Imagine pulling up to two different houses – one is surrounded by a vibrant, luscious lawn and another with a drab, brown yard.  Which is the one you’d want visit, much less live in?

Does this curb appeal work for you?

Does this curb appeal work for you?

That’s right, we all want the home surrounded by a beautiful, green lawn.  Here are some tips to get your yard on the right track:

  • Get the yard ready by removing any weeds, rocks, or any other things in the way of getting the beautiful green you seek.
  • Take a rototill to the top layer of dirt, and when that has been sufficiently loosened, place a high-quality setting soil on top.
  • When the yard has been prepared, put down a layer of sod or seed the area.
  • Tend to your yard frequently – water it once a week.
  • You’ve treated yourself to a nice lawn, so make sure to treat it back – feed the area bi-annually with some fertilizer.


Once you’ve got your grass greener and your yard looking ship-shape, add some areas of green elsewhere.  For example, you can add a splash of green to your patio by putting down a faux grass rug.

2. Plant Trees

Trees can really give a breath of fresh air (pun intended) to a yard.  If you have a lot of open space and your yard isn’t too cluttered already, planting a few trees might just be what the doctor ordered.


Here are some tips if you intend on planting trees:

  • Plant trees that are 3-5 years old. That way, it’s not too old to be a bad investment but not so young that it won’t look like anything for a while.
  • If you’re not a tree expert, consider hiring a professional landscaper. They will ensure that the tree is placed in the best location to ensure its growth and prosperity.
  • Do your research. There are many things to consider when choosing a tree: its growth rate, its size once fully grown, and how much maintenance and care it will require.  Choose the tree that best suits your lifestyle and yard – obviously smaller yards should have smaller trees, for one thing.

You might also want to consider other perks of tree-planting, such as if they bear edible fruit.  Of course, such things also take more effort and care.

3. Create an Outdoor Living/Entertaining Space


Outdoor living areas are all the rage right now, and for good reason!  Take advantage of the warm weather by having a space where you can sit back, relax and spend time with family and friends.  There are many different ways you can add this kind of space to your yard.  Here are some suggestions:

  • Create a grouping of various seating options around a specific area, such as a table, fireplace or cleared-out section of the yard.
  • Upcycle old benches or pallets by adding pillows for extra comfort.
  • Choose the positions of your seating wisely – have some in the shade but also place some lounge chairs in the sun to purposefully create a relaxed vibe.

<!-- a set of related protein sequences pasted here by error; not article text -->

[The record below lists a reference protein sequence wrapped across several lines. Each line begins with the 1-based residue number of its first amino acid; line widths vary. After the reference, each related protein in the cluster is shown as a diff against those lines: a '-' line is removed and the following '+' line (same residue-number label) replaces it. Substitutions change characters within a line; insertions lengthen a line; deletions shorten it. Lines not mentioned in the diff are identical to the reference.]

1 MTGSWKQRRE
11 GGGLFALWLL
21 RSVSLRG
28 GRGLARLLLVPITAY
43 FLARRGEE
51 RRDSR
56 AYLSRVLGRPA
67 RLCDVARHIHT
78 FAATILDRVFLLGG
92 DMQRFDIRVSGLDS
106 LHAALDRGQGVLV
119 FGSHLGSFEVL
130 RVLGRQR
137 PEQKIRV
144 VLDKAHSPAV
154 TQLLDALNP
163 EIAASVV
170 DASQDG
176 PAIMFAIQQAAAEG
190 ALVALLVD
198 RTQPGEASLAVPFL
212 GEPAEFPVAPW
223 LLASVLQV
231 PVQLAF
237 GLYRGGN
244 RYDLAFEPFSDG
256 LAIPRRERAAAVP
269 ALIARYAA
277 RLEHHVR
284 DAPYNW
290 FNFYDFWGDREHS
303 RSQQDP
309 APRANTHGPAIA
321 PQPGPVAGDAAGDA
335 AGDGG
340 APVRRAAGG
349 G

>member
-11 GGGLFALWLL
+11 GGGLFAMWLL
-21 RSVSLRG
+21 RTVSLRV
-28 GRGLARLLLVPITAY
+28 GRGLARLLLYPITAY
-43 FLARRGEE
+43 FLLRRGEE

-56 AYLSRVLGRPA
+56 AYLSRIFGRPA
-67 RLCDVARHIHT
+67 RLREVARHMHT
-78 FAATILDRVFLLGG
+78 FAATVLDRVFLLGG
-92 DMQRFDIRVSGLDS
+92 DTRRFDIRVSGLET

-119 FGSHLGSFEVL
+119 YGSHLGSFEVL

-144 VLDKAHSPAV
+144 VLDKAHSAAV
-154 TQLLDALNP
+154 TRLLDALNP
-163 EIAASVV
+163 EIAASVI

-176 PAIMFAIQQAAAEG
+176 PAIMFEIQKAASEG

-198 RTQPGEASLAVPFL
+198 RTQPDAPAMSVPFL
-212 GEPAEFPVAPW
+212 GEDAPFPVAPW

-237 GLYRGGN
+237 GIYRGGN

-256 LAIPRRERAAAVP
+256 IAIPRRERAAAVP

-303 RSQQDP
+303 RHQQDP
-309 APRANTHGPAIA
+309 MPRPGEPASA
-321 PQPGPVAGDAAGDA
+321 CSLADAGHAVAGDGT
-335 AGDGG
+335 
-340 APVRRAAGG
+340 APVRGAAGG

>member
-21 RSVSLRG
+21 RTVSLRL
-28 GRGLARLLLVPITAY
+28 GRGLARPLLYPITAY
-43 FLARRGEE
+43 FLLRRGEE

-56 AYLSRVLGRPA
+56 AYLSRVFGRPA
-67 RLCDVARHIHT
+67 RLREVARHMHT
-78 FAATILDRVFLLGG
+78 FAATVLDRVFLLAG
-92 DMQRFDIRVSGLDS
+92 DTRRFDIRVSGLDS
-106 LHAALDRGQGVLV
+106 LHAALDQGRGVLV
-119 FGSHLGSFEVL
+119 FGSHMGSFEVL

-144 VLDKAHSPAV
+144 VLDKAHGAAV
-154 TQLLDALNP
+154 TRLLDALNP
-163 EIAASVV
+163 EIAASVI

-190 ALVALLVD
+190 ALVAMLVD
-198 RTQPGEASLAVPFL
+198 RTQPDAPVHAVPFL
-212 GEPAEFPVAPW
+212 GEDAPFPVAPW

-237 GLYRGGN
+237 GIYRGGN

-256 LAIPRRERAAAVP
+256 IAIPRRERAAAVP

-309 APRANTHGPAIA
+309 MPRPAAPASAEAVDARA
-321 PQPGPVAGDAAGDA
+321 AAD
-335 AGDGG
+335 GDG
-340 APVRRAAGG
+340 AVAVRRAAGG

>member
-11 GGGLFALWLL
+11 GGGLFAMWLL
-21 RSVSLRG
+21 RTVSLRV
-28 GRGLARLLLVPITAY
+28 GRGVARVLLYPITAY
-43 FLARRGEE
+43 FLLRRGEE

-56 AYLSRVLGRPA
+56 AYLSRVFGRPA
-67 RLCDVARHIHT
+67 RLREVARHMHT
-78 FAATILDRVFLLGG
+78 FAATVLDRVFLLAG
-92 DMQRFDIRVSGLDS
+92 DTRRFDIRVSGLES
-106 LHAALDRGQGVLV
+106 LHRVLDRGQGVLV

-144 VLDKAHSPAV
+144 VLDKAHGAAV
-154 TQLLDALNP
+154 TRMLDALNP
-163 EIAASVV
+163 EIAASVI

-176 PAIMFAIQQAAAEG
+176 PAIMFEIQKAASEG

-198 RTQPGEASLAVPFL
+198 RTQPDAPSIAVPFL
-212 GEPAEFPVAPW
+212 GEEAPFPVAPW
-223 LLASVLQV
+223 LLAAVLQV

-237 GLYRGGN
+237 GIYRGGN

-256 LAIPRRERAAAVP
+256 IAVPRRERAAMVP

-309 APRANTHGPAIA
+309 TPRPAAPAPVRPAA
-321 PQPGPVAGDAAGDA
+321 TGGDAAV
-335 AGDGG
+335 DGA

• Add a few small outdoor tables in key locations to make it easier to bring out food and drinks for yourself or your guests.
  • Hang a hammock. You can never go wrong with a hammock.

Make sure that whatever space you create is suited to your specific purposes and both functional and stylish.

4. Add Lighting


Here’s an area where you can really be creative.  There’s no point in having beautiful landscaping and fantastic outdoor living spaces if you can’t see them.  Some ideas for adding some interesting lighting fixtures to your yard include:

  • Use solar-powered lights – not only is it eco-friendly, but it saves you the inconvenience and eye-sore of wires and cords.
  • Hang stringed twinkle lights in various locations to create an ethereal ambiance. They can go across the roof overhang for your patio or porch, up trellises, around trees and anywhere else you can think of!
  • Put lights around paths or other places people may be moving from one area to another.
  • Incorporate lights into plants and ponds and other unique areas.
  • Consider fire pits (if allowed) and outdoor fireplaces.

With these tips, your yard will be everything you want and more!

How to Increase Your Home Value (For Any Budget)

There are many reasons why people would worry about their home value.  Whether you wish to sell in the near future or are wish to apply for a line of credit based on your home equity, home value can be very important.

The crucial thing to remember when looking to improve your home value is that it’s all about maximizing your efforts.  In other words, you want to put in a little to get out a lot.

Here are 3 ideas for home improvements that can get the most bang for your buck, for any budget:

1. Kitchen and Bathrooms

Many home renovations start with the kitchen and bathroom.  These high-traffic rooms are often the ones that become scruffy or out-of-date.

Low Cost: